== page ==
Mostly everyone who has access to the technology plays video games now. From babies and kids to grandparents. And people play them in every possible technological system around, not only on video game consoles or personal computers, but alse on mobile phones, tablets, web browsers. And many of those people who use different kind of technologies to play video games are not gamers. Not in the sense of belonging to the video game subculture. It is important to acknowledge that: that the video game subculture does not have the monopoly over video games or the video game developing industry anymore.

As you can imagine, all this rand doesn’t come from nowhere. During the last months, we have been witnessing a fight between some conservative core members of the video game subculture and people who want to bring some fresh air into the sociocultural elements of that subculture. Namely, that women shouldn’t be discriminated inside it. As every time that a women raises her voice to complain about anything in the Internet, they have been subjected to insults, attacks, rape and death threats, etc. I’m talking about something called #GamerGate, and even though I’m not going to get into it, I will provide some URLs in case someone might be interested. Please acknowledge that not all the points of view might be represented in this list (in fact, they are not, as I won’t be promoting in my blog things that I severely disagree with), so search the web for more information if you want to get that.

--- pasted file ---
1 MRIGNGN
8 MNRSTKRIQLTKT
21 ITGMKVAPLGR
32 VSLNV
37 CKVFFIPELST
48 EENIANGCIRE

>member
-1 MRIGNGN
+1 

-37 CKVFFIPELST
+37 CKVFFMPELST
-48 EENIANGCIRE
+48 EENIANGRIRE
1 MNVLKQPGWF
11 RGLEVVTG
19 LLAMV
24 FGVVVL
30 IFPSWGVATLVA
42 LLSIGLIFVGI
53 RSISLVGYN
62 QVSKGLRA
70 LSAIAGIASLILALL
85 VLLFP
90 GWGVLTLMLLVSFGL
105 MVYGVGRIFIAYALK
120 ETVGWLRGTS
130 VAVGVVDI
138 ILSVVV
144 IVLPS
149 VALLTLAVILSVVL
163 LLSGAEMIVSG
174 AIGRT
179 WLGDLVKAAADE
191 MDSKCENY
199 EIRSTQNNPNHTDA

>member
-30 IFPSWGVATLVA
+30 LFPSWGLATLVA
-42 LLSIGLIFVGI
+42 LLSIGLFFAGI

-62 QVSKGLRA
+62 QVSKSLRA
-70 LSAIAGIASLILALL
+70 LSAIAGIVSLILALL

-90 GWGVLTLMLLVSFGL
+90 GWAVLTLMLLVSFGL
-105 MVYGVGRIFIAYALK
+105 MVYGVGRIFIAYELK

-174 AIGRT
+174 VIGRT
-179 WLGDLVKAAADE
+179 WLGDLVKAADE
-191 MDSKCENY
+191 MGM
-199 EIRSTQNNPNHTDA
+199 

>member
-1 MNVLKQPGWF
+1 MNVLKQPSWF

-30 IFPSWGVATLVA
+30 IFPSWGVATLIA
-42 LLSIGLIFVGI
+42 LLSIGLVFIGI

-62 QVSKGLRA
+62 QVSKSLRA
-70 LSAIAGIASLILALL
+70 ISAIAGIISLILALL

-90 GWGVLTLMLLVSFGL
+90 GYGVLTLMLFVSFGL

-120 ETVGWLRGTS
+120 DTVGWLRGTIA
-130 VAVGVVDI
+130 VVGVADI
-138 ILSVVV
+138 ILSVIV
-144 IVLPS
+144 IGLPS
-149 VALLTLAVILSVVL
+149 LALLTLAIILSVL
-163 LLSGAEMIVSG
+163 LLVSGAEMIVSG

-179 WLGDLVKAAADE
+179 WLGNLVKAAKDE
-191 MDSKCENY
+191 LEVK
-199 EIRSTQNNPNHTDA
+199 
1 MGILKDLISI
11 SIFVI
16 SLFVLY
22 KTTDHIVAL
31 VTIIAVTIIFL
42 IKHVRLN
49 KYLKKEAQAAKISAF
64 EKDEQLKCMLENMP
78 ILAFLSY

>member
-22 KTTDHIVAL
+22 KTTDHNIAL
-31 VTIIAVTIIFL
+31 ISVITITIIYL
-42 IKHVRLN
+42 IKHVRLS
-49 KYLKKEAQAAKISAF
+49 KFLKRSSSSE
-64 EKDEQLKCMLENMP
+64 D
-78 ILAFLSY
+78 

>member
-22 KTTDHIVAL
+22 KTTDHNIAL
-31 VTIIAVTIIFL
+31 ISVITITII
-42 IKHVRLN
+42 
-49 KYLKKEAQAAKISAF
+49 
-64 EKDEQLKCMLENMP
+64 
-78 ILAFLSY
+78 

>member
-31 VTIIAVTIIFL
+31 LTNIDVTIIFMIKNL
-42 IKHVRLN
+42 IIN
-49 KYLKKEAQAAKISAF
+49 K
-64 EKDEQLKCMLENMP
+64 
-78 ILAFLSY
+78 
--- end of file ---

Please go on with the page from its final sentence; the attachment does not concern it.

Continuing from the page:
I’ve never been a gamer myself, meaning part of the subculture I mentioned. At some point I was probably closer tho the core values they had then than I am now. In any case, video games have already consolidated themselves as an important part of current culture, entertainment, education and socialization, and are definitely here to stay. That will probably mean that the percentage of gamers (members of the video game subculture) will become smaller. as the number of non-gamer video game players keeps raising.